Rethinking laundry and chores

In only a month, I have had an evolution about how I approach chores and laundry around my apartment. At first, the frugal individual in me wanted to do everything. I thought that paying someone to clean the house, sweep the floor, do my laundry, take out my trash was lazy, costly, and perhaps demeaning. A series of events has led me to question those preconceptions:

 

1. A woman approached me a few weeks ago one night with one of her two young kids in hand and asked if I had any work for her to do at my place. She was looking for extra work and currently was the “house woman” for one my neighbors and lived in the “help quarters” there. She offered to do the laundry, dishes, house cleaning, and trash clean up. She was looking for extra income. Anyone, Ugandan or expat, who can afford what are called “house boys” or “house girls” hires them, even people who have lower-middle class economic status. The way she approached me summed up why I should let up on my “can do it all mentality” because I can afford to help one of them out by offering work, work that costs me no more than $7 or $8 equivalent per week.

 

2. So on that note, I decided to hire one of Matt’s Ugandan friends. His name is Nelson, and he works for a Christian organization Matt supports locally. Nelson is a guard there and lives with his girlfriend/partner Jasper (soon to be married) and child. Nelson’s story is interesting. He trained at one point to be a mercenary in Iraq. Apparently, some East Africans were being recruited to be employed as mercenaries there. (I do not know for which faction though.) He ended up not going; however, he has some friends who are there and some who died as mercenaries. Now he is trying to earn enough money so he and Jasper can get married. Marriage is extremely expensive here and rarely do poorer people elope or get married. Even to get a simple legal marriage from a judge is difficult and expensive by itself. I got back my first load of laundry that he and Jasper cleaned for me – they cleaned out stains that were in the clothing when I brought it to Uganda. I still clean a few items myself and hang them on a line on my balcony, but I plan on employing them for laundry while I am here.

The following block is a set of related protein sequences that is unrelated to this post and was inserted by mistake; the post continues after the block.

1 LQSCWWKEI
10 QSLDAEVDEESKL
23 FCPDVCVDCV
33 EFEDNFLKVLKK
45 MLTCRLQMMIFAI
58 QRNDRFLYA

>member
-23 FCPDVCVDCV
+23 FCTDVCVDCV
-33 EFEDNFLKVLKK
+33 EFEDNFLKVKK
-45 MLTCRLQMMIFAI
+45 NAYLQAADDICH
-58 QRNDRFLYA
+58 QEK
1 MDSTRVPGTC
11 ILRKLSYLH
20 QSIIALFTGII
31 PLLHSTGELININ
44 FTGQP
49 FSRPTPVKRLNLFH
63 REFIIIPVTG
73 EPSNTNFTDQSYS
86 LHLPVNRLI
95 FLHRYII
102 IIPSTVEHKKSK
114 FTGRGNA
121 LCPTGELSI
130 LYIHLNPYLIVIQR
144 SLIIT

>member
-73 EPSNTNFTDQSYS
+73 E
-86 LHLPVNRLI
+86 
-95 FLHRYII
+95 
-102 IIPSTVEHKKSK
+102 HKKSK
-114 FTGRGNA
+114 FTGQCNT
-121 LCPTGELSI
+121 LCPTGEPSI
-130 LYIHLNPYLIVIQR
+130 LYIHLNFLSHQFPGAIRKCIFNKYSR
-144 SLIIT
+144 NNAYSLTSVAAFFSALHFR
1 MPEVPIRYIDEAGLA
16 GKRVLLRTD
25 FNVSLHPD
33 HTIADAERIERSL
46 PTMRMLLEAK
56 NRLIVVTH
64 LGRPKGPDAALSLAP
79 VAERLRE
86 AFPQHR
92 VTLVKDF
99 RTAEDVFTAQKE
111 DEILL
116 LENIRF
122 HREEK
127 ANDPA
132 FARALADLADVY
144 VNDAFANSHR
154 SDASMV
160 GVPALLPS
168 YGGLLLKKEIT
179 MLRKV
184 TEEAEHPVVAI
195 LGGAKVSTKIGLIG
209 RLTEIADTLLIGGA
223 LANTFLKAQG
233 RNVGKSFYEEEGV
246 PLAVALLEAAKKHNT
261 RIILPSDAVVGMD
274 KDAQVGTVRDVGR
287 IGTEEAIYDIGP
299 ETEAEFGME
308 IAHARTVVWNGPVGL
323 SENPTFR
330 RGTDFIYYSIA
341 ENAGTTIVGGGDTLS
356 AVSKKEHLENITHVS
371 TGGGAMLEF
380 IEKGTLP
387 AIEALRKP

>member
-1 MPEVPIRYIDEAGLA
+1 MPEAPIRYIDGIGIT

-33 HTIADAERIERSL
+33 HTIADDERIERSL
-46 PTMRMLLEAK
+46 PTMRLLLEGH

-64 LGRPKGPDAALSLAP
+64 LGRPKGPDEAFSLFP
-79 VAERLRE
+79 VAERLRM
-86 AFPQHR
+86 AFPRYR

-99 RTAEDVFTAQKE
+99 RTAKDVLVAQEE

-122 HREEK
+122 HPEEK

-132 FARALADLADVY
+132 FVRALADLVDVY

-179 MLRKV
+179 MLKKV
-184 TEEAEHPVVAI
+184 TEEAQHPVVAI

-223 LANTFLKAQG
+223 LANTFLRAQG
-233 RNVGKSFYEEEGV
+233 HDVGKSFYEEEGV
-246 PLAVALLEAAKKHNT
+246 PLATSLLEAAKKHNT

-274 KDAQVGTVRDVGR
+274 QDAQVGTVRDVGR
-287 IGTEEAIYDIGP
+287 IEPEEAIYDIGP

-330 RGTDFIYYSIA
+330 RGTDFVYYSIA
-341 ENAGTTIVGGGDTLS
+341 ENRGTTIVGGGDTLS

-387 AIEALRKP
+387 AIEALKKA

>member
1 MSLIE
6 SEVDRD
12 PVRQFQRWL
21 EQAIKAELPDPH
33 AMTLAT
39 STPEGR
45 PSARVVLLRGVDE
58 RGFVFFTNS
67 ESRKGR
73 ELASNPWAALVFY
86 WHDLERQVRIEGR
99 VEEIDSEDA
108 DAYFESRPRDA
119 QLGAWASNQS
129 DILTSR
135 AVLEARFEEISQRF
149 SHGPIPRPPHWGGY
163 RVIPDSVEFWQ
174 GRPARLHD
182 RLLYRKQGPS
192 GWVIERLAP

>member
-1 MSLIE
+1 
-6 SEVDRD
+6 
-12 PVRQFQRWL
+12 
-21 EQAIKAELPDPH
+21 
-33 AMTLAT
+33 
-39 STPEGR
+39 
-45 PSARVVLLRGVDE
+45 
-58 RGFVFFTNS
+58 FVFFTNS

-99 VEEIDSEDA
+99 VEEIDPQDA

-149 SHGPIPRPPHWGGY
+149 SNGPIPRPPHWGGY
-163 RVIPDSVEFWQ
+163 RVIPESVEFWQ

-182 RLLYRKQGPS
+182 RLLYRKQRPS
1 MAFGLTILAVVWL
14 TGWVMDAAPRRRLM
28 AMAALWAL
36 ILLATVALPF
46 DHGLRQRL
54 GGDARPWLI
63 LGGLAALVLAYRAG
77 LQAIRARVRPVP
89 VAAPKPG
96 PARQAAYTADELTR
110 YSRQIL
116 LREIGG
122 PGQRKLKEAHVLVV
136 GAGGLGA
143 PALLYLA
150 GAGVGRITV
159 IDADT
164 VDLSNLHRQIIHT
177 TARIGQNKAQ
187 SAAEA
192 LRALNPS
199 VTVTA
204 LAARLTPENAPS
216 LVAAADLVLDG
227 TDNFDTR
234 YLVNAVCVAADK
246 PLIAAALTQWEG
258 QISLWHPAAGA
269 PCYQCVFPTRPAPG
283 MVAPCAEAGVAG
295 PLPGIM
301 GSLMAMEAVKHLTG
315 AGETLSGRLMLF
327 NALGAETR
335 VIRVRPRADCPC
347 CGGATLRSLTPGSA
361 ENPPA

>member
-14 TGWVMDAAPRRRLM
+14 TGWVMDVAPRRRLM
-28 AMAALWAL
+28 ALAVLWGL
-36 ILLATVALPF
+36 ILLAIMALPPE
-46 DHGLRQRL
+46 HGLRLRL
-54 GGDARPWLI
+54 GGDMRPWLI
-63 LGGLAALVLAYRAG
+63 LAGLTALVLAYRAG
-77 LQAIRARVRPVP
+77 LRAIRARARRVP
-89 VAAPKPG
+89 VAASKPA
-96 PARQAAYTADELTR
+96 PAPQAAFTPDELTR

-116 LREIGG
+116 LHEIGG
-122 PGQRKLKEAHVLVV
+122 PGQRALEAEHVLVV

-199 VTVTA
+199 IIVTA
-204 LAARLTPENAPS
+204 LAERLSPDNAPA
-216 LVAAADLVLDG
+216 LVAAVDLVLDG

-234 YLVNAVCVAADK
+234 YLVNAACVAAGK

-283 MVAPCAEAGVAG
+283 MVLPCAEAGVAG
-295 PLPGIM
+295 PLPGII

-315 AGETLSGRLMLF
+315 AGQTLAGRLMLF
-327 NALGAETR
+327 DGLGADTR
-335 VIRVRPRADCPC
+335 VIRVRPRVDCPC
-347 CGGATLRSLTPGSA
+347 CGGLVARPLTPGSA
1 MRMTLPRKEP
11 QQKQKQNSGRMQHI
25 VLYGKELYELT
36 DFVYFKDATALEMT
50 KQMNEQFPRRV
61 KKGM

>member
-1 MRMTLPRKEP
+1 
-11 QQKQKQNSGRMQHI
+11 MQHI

3. I still do not feel comfortable giving a key to someone to come in and dust. It is SO dusty here and floors, countertops, basically anything not in a closet gets dirty here quickly. I can see why the tenants above and below me employ a cleaning woman and man, respectively. I think Willem, Michiel, and me will do it ourselves for the time being. I probably could trust someone, if I pick someone connected to people here that can vouch for them, such as Nelson. Time will tell if I change my mind, but there is something nice about cleaning yourself and since I’ve furnished the place I like taking ownership in cleaning so far.

 

4. Garbage. I left it out one Wednesday morning to be taken by a presumed garbage service that comes to my wealthier neighbors. I do not think it was taken by the garbage trucks, though. Someone disposed of it somehow. The cleaning guy downstairs told me to put it out on Saturdays by his room that is attached to first floor tenant, but I am not sure if I would pay him or if it is included with my rent. Any way, I hired the house woman upstairs, Rose. Rose has two children, Micah and Catherine, who live with the 30-something brother and sister who rent above me. My garbage will probably get dumped or burned, but the landlord decided not to offer a pickup service because the other tenants in the complex area thought it too costly. It is a short term solution that will hopefully help Rose, but my “green” side shirks from the disposal method.

 

This is an entirely too long and detailed post but the point of it follows. At least in my current context, doing the work myself, although perhaps rewarding and certainly cost-saving, essentially equals less work for others in a society that lacks enough jobs for the employable population and where people make low wage even at relative standards. While the work is menial, it is work available in a place lacking enough employment. At home I would feel lazy paying someone else, but here I could see myself eventually feeling stingy and guilty in not hiring people for some of the jobs.

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One Response to “Rethinking laundry and chores”

  1. Amanda Says:

    You might feel lazy at home, but there are a lot of people in this country who appreciate their work as housekeepers, too!

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